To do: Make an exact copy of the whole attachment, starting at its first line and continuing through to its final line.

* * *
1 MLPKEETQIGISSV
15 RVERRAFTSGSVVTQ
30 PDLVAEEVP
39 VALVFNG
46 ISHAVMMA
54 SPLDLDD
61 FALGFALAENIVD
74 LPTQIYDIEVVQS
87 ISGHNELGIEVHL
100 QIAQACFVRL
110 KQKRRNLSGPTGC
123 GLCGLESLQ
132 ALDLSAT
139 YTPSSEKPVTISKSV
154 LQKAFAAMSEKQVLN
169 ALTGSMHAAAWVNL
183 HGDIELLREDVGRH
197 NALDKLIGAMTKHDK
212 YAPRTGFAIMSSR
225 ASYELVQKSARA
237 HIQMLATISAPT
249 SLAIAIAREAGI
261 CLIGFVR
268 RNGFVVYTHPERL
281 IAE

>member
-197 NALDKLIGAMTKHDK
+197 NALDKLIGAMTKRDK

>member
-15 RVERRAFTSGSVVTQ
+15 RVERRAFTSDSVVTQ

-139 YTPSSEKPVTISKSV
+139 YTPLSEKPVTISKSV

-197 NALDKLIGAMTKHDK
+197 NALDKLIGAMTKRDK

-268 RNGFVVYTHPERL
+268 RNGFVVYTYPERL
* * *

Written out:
1 MLPKEETQIGISSV
15 RVERRAFTSGSVVTQ
30 PDLVAEEVP
39 VALVFNG
46 ISHAVMMA
54 SPLDLDD
61 FALGFALAENIVD
74 LPTQIYDIEVVQS
87 ISGHNELGIEVHL
100 QIAQACFVRL
110 KQKRRNLSGPTGC
123 GLCGLESLQ
132 ALDLSAT
139 YTPSSEKPVTISKSV
154 LQKAFAAMSEKQVLN
169 ALTGSMHAAAWVNL
183 HGDIELLREDVGRH
197 NALDKLIGAMTKHDK
212 YAPRTGFAIMSSR
225 ASYELVQKSARA
237 HIQMLATISAPT
249 SLAIAIAREAGI
261 CLIGFVR
268 RNGFVVYTHPERL
281 IAE

>member
-197 NALDKLIGAMTKHDK
+197 NALDKLIGAMTKRDK

>member
-15 RVERRAFTSGSVVTQ
+15 RVERRAFTSDSVVTQ

-139 YTPSSEKPVTISKSV
+139 YTPLSEKPVTISKSV

-197 NALDKLIGAMTKHDK
+197 NALDKLIGAMTKRDK

-268 RNGFVVYTHPERL
+268 RNGFVVYTYPERL